Malaria

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Chapter: Pharmaceutical Microbiology : Protozoa

Malaria has been a major disease of humankind for thousands of years. Despite the availability of drugs for treatment, malaria is still one of the most important infectious diseases of humans, with approximately 200–500 million new cases and 1–2.5 million deaths each year.


MALARIA

 

Malaria has been a major disease of humankind for thousands of years. Despite the availability of drugs for treatment, malaria is still one of the most important infectious diseases of humans, with approximately 200–500 million new cases and 1–2.5 million deaths each year. Protozoa of the genus Plasmodium cause malaria and four species are responsible for the disease in humans: P. falciparum, P. vivax, P. ovale and P. malariae. P. falciparum and P. vivax account for the vast majority of cases, although P. falciparum causes the most severe disease. Other species of plasmodia infect reptiles, birds and other mammals. Malaria is spread to humans by the bite of female mosquitoes of the genus Anopheles but transmission by inoculation of infected blood and through congenital routes is also seen. These mosquitoes feed at night and their breeding sites are primarily in rural areas.

 

Disease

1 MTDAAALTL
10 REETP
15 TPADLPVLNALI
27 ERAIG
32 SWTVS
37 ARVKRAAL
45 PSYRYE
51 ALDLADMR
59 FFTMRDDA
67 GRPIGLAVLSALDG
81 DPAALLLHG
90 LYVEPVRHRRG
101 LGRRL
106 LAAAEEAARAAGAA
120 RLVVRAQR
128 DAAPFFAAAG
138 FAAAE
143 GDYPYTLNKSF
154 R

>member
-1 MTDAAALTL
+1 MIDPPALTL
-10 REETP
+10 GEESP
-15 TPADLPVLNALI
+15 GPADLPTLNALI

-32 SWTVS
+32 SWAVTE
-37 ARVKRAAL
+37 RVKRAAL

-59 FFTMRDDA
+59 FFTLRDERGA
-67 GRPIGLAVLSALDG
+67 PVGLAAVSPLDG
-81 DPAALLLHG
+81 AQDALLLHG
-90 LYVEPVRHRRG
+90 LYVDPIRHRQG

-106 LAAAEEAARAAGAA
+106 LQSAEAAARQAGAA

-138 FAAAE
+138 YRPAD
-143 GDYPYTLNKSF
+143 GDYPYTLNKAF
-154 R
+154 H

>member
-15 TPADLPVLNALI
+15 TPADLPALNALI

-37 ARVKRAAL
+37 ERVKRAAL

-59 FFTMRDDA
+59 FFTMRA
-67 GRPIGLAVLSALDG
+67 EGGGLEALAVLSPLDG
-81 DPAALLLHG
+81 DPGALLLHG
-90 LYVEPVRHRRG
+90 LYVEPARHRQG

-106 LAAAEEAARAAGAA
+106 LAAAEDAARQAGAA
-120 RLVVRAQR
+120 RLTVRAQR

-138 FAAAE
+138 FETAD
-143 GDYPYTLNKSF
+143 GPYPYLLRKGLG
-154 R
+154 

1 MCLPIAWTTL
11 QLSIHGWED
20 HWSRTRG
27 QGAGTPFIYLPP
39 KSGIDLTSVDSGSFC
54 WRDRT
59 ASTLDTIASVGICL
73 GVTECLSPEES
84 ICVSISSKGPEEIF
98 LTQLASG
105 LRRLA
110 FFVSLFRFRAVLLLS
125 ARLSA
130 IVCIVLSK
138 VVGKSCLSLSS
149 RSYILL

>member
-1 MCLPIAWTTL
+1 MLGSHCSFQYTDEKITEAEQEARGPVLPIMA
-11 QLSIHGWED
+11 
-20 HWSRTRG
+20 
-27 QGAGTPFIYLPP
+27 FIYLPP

The most common symptom of malaria is fever, although chills, headache, myalgia and nausea are frequently seen and other symptoms such as vomiting, diarrhoea, abdominal pain and cough occasionally appear. In all types of malaria, the periodic febrile response (fever) is caused by rupture of mature schizonts (one of the cell forms arising as part of the life cycle). In P. vivax and P. ovale malaria fever occurs every 24–48 hours, whereas in P. malariae, maturation occurs every 72 hours. In falciparum malaria fever may occur every 48 hours, but is usually irregular, showing no distinct periodicity. Apart from anaemia, most physical findings in malaria are often nonspecific and offer little aid in diagnosis, although enlargement of some organs may be seen after prolonged infection. If the diagnosis of malaria is missed or delayed, especially with P. falciparum infection, potentially fatal complicated malaria may develop. The most frequent and serious complications of malaria are cerebral malaria and severe anaemia.

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